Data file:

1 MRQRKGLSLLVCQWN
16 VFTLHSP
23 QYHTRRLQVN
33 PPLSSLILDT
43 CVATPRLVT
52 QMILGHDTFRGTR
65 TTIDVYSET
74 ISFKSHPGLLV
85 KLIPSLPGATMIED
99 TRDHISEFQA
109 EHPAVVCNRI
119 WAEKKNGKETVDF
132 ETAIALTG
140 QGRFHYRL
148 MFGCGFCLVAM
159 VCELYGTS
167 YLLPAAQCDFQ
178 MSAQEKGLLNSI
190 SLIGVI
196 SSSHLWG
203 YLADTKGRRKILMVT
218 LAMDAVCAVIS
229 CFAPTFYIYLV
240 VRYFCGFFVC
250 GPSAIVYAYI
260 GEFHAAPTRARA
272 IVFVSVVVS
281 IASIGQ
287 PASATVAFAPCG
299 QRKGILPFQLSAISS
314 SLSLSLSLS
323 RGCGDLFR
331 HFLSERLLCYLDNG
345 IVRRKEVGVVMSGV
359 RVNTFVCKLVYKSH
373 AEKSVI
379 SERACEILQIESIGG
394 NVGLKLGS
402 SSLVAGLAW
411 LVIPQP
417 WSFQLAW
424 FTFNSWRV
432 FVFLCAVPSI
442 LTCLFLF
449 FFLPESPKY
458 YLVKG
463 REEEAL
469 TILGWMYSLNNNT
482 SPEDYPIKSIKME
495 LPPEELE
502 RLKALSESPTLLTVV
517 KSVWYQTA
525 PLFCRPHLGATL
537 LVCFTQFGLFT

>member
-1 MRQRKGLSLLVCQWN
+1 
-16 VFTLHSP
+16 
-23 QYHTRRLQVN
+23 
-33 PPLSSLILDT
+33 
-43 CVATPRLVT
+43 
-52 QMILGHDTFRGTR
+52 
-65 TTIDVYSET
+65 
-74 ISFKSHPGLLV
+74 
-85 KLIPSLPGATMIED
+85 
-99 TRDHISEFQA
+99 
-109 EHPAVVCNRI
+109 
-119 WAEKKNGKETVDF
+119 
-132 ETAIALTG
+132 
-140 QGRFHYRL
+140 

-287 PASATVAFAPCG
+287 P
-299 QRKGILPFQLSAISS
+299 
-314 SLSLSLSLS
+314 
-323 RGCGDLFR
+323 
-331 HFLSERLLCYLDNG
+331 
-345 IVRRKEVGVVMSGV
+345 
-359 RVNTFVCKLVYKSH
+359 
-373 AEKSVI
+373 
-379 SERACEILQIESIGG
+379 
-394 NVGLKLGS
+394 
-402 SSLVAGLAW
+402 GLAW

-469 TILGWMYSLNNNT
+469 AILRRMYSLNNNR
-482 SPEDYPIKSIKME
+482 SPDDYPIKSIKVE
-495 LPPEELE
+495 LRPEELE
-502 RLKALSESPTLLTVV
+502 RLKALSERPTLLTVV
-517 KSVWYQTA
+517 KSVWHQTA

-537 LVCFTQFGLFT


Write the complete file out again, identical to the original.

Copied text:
1 MRQRKGLSLLVCQWN
16 VFTLHSP
23 QYHTRRLQVN
33 PPLSSLILDT
43 CVATPRLVT
52 QMILGHDTFRGTR
65 TTIDVYSET
74 ISFKSHPGLLV
85 KLIPSLPGATMIED
99 TRDHISEFQA
109 EHPAVVCNRI
119 WAEKKNGKETVDF
132 ETAIALTG
140 QGRFHYRL
148 MFGCGFCLVAM
159 VCELYGTS
167 YLLPAAQCDFQ
178 MSAQEKGLLNSI
190 SLIGVI
196 SSSHLWG
203 YLADTKGRRKILMVT
218 LAMDAVCAVIS
229 CFAPTFYIYLV
240 VRYFCGFFVC
250 GPSAIVYAYI
260 GEFHAAPTRARA
272 IVFVSVVVS
281 IASIGQ
287 PASATVAFAPCG
299 QRKGILPFQLSAISS
314 SLSLSLSLS
323 RGCGDLFR
331 HFLSERLLCYLDNG
345 IVRRKEVGVVMSGV
359 RVNTFVCKLVYKSH
373 AEKSVI
379 SERACEILQIESIGG
394 NVGLKLGS
402 SSLVAGLAW
411 LVIPQP
417 WSFQLAW
424 FTFNSWRV
432 FVFLCAVPSI
442 LTCLFLF
449 FFLPESPKY
458 YLVKG
463 REEEAL
469 TILGWMYSLNNNT
482 SPEDYPIKSIKME
495 LPPEELE
502 RLKALSESPTLLTVV
517 KSVWYQTA
525 PLFCRPHLGATL
537 LVCFTQFGLFT

>member
-1 MRQRKGLSLLVCQWN
+1 
-16 VFTLHSP
+16 
-23 QYHTRRLQVN
+23 
-33 PPLSSLILDT
+33 
-43 CVATPRLVT
+43 
-52 QMILGHDTFRGTR
+52 
-65 TTIDVYSET
+65 
-74 ISFKSHPGLLV
+74 
-85 KLIPSLPGATMIED
+85 
-99 TRDHISEFQA
+99 
-109 EHPAVVCNRI
+109 
-119 WAEKKNGKETVDF
+119 
-132 ETAIALTG
+132 
-140 QGRFHYRL
+140 

-287 PASATVAFAPCG
+287 P
-299 QRKGILPFQLSAISS
+299 
-314 SLSLSLSLS
+314 
-323 RGCGDLFR
+323 
-331 HFLSERLLCYLDNG
+331 
-345 IVRRKEVGVVMSGV
+345 
-359 RVNTFVCKLVYKSH
+359 
-373 AEKSVI
+373 
-379 SERACEILQIESIGG
+379 
-394 NVGLKLGS
+394 
-402 SSLVAGLAW
+402 GLAW

-469 TILGWMYSLNNNT
+469 AILRRMYSLNNNR
-482 SPEDYPIKSIKME
+482 SPDDYPIKSIKVE
-495 LPPEELE
+495 LRPEELE
-502 RLKALSESPTLLTVV
+502 RLKALSERPTLLTVV
-517 KSVWYQTA
+517 KSVWHQTA

-537 LVCFTQFGLFT